Because of the Shenzhou’s superficial resemblance to the Soyuz, many observers concluded that the Chinese vehicle was nothing more than a knockoff with only minor modifications. David Baker, editor of the British publication Jane's Space Directory, said the Shenzhou is "a Soyuz to a very considerable extent -- it’s off the shelf, as it were." But Brian Harvey, author of The Chinese Space Program: From Conception to Future Capabilities (Wiley-Praxis, 1998), has criticized this view. “There are a lot of misperceptions about the Chinese space program,” Harvey says, referring to myths of low-technology spacecraft and widespread copying of foreign designs. “A lot of it reflects a Western cultural notion that the Chinese couldn't possibly master this kind of technology. I think it's more helpful to look at the way in which the Chinese have built their program up over the years -- slowly, patiently, carefully, in a disciplined way, with the careful selection of choices, borrowing from elsewhere, but only to a limited extent.”
Most other independent experts agree. Some reports indicate that although the Chinese had asked to purchase a fully-functional Soyuz vehicle for study, the Russians demanded a price so high that the deal never took place. The capsule they bought was a stripped-down version missing many key space systems. And the Chinese may also have picked up at least one off-course unmanned Soyuz-class capsule that crashed inside their country early in the space age.
The three-module design of Shenzhou is a logical arrangement, first developed independently by U.S. and Soviet teams more than 40 years ago. Shenzhou looks less like today’s Soyuz than like the preliminary designs for Soyuz and Apollo. Although Shenzhou’s command module has some similarities to Soyuz’s reentry capsule, the other modules are quite different from their Russian and American counterparts. The service module, for example, has four main engines, whereas Apollo’s service module had only one and Soyuz has one main and one backup engine. Also, Shenzhou’s large solar arrays generate several times more electrical power than the Russian system. And unlike Soyuz, the Chinese orbital module carries its own solar panels and independent flight control system, allowing it to continue as a free-flying unmanned mini-laboratory long after the reentry module has brought the crew back to Earth.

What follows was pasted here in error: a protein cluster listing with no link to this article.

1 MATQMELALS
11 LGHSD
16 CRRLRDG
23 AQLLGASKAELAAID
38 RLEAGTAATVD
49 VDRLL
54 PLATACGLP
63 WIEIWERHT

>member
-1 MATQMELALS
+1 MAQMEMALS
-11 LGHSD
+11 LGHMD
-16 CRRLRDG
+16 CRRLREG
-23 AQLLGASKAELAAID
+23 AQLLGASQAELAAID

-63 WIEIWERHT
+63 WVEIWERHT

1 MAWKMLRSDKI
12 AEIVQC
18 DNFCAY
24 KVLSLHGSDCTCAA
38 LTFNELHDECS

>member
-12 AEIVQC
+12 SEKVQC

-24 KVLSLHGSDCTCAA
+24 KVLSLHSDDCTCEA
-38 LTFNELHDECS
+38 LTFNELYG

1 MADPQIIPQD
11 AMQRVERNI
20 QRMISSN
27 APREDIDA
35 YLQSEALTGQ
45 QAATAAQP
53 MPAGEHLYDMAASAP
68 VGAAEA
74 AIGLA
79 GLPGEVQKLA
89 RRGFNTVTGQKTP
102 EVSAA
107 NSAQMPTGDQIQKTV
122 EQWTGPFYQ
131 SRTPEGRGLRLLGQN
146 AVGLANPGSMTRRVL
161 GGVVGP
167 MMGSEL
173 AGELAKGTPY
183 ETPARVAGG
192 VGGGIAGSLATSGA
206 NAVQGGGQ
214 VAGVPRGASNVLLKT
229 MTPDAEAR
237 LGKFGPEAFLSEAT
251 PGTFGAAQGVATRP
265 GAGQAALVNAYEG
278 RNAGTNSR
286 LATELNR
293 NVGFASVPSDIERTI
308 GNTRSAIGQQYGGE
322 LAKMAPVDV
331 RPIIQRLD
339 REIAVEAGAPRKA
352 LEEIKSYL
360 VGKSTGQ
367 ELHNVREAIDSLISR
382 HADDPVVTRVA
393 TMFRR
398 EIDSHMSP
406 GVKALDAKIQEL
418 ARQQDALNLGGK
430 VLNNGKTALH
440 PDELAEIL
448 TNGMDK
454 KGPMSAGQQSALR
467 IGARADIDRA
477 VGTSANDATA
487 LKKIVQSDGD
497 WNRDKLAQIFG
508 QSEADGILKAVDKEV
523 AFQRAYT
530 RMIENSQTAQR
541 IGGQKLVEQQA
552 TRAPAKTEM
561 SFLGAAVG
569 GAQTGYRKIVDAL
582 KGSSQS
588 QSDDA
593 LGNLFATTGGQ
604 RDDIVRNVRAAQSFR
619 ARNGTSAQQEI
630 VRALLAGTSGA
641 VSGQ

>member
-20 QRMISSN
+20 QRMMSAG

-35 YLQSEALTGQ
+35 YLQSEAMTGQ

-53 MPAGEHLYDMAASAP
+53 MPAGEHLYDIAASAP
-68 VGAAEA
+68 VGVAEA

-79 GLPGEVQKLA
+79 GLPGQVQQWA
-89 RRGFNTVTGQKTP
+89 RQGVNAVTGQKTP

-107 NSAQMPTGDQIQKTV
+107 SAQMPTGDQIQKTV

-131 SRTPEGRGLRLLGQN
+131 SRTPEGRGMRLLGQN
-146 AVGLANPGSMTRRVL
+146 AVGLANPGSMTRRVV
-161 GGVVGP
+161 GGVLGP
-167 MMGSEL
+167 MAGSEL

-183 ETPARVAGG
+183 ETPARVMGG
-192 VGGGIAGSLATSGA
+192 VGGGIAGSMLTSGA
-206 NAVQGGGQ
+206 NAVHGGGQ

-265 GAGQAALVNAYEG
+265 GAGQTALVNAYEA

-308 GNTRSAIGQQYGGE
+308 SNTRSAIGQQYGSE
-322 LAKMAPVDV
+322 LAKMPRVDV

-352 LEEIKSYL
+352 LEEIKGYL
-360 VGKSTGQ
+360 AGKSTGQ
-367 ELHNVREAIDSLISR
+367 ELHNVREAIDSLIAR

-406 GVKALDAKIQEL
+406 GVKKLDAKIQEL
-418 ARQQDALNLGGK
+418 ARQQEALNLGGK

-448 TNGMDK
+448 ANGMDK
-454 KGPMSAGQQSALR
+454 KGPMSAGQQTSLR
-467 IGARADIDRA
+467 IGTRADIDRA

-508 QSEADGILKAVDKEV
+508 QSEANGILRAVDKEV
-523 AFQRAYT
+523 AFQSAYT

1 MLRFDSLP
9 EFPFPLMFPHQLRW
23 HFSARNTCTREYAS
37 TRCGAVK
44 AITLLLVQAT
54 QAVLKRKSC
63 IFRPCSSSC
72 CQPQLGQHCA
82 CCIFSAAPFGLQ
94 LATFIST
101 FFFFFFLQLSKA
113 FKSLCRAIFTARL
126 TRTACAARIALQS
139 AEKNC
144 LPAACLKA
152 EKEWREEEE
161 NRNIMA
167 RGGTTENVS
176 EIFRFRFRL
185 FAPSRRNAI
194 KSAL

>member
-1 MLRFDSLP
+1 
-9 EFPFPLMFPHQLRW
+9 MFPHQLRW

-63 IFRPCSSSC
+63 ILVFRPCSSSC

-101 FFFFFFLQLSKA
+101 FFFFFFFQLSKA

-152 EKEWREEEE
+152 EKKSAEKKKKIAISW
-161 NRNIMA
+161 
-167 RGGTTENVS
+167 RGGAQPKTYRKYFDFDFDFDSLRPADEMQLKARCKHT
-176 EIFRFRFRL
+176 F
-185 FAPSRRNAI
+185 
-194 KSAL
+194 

One example of outright Chinese copying is in the cabin pressure suits, used to protect the astronauts in case of an air leak during flight. The Russians introduced such a survival suit (called the Sokol) in 1972 after three cosmonauts died in an accidental cabin depressurization during their return to Earth. (A much more sophisticated suit is used for spacewalks.) The Chinese needed a suit with similar functions, so after obtaining samples of the Sokol design they copied it exactly, right down to the stitching and color scheme.
Chinese officials have made no secret of such technology transfers. A lengthy article on Chinese space plans appearing in the Xinhua News Agency’s magazine Liaowang in 2002 stated: “After China and Russia signed a space cooperation agreement in 1996, the two countries carried out very fruitful cooperation in docking system installations, model spaceships, flight control, and means of life support and other areas of manned space flight. Russia’s experience in space technology development was and is of momentous significance as enlightenment to China.”